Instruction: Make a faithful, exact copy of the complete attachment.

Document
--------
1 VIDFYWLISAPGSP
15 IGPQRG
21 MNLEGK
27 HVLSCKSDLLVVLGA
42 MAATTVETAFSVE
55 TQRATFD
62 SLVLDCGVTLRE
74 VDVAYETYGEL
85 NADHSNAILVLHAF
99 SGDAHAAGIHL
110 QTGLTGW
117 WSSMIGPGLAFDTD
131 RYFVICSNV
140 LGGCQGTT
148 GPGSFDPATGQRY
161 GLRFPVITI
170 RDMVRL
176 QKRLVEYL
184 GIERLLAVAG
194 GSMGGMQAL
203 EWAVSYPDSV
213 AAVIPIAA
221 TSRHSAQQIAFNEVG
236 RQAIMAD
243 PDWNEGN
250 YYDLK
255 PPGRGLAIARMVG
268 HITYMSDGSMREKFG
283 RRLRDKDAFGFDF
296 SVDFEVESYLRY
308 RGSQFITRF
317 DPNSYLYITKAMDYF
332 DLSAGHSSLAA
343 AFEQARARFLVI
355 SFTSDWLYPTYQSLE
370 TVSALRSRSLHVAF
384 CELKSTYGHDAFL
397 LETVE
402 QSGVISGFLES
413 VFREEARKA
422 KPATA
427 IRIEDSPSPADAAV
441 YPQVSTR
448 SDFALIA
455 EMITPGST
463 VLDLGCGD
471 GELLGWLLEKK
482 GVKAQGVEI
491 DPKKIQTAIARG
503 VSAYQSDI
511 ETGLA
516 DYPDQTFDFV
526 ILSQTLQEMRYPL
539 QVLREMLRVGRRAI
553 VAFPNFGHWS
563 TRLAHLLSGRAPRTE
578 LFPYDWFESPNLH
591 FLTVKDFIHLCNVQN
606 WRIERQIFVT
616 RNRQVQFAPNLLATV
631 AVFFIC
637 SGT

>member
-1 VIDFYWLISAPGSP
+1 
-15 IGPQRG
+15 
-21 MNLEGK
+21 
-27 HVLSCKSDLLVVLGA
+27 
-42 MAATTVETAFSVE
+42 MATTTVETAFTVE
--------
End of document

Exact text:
1 VIDFYWLISAPGSP
15 IGPQRG
21 MNLEGK
27 HVLSCKSDLLVVLGA
42 MAATTVETAFSVE
55 TQRATFD
62 SLVLDCGVTLRE
74 VDVAYETYGEL
85 NADHSNAILVLHAF
99 SGDAHAAGIHL
110 QTGLTGW
117 WSSMIGPGLAFDTD
131 RYFVICSNV
140 LGGCQGTT
148 GPGSFDPATGQRY
161 GLRFPVITI
170 RDMVRL
176 QKRLVEYL
184 GIERLLAVAG
194 GSMGGMQAL
203 EWAVSYPDSV
213 AAVIPIAA
221 TSRHSAQQIAFNEVG
236 RQAIMAD
243 PDWNEGN
250 YYDLK
255 PPGRGLAIARMVG
268 HITYMSDGSMREKFG
283 RRLRDKDAFGFDF
296 SVDFEVESYLRY
308 RGSQFITRF
317 DPNSYLYITKAMDYF
332 DLSAGHSSLAA
343 AFEQARARFLVI
355 SFTSDWLYPTYQSLE
370 TVSALRSRSLHVAF
384 CELKSTYGHDAFL
397 LETVE
402 QSGVISGFLES
413 VFREEARKA
422 KPATA
427 IRIEDSPSPADAAV
441 YPQVSTR
448 SDFALIA
455 EMITPGST
463 VLDLGCGD
471 GELLGWLLEKK
482 GVKAQGVEI
491 DPKKIQTAIARG
503 VSAYQSDI
511 ETGLA
516 DYPDQTFDFV
526 ILSQTLQEMRYPL
539 QVLREMLRVGRRAI
553 VAFPNFGHWS
563 TRLAHLLSGRAPRTE
578 LFPYDWFESPNLH
591 FLTVKDFIHLCNVQN
606 WRIERQIFVT
616 RNRQVQFAPNLLATV
631 AVFFIC
637 SGT

>member
-1 VIDFYWLISAPGSP
+1 
-15 IGPQRG
+15 
-21 MNLEGK
+21 
-27 HVLSCKSDLLVVLGA
+27 
-42 MAATTVETAFSVE
+42 MATTTVETAFTVE